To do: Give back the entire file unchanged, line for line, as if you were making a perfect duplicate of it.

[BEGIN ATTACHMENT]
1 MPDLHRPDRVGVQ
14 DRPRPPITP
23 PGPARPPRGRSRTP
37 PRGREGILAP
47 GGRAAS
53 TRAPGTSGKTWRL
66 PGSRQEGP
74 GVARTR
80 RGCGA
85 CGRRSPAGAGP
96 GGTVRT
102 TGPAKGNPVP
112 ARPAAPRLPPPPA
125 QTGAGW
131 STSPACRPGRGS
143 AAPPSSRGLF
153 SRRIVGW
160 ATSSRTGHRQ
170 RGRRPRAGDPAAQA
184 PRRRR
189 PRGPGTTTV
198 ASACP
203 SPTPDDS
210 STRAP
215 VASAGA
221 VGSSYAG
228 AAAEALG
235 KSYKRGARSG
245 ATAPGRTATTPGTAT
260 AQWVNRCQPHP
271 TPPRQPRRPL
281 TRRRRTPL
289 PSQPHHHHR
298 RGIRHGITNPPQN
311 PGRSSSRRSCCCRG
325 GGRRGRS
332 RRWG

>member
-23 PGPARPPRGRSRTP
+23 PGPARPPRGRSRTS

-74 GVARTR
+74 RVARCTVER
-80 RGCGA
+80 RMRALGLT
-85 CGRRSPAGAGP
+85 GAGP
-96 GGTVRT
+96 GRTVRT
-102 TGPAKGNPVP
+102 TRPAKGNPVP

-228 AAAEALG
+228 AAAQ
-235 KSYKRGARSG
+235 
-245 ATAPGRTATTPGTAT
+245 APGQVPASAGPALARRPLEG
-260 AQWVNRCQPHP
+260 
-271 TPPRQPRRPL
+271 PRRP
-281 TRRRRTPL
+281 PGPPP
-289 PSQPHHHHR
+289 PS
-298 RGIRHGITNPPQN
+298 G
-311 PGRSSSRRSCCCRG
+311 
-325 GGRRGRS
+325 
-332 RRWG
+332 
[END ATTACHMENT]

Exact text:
1 MPDLHRPDRVGVQ
14 DRPRPPITP
23 PGPARPPRGRSRTP
37 PRGREGILAP
47 GGRAAS
53 TRAPGTSGKTWRL
66 PGSRQEGP
74 GVARTR
80 RGCGA
85 CGRRSPAGAGP
96 GGTVRT
102 TGPAKGNPVP
112 ARPAAPRLPPPPA
125 QTGAGW
131 STSPACRPGRGS
143 AAPPSSRGLF
153 SRRIVGW
160 ATSSRTGHRQ
170 RGRRPRAGDPAAQA
184 PRRRR
189 PRGPGTTTV
198 ASACP
203 SPTPDDS
210 STRAP
215 VASAGA
221 VGSSYAG
228 AAAEALG
235 KSYKRGARSG
245 ATAPGRTATTPGTAT
260 AQWVNRCQPHP
271 TPPRQPRRPL
281 TRRRRTPL
289 PSQPHHHHR
298 RGIRHGITNPPQN
311 PGRSSSRRSCCCRG
325 GGRRGRS
332 RRWG

>member
-23 PGPARPPRGRSRTP
+23 PGPARPPRGRSRTS

-74 GVARTR
+74 RVARCTVER
-80 RGCGA
+80 RMRALGLT
-85 CGRRSPAGAGP
+85 GAGP
-96 GGTVRT
+96 GRTVRT
-102 TGPAKGNPVP
+102 TRPAKGNPVP

-228 AAAEALG
+228 AAAQ
-235 KSYKRGARSG
+235 
-245 ATAPGRTATTPGTAT
+245 APGQVPASAGPALARRPLEG
-260 AQWVNRCQPHP
+260 
-271 TPPRQPRRPL
+271 PRRP
-281 TRRRRTPL
+281 PGPPP
-289 PSQPHHHHR
+289 PS
-298 RGIRHGITNPPQN
+298 G
-311 PGRSSSRRSCCCRG
+311 
-325 GGRRGRS
+325 
-332 RRWG
+332 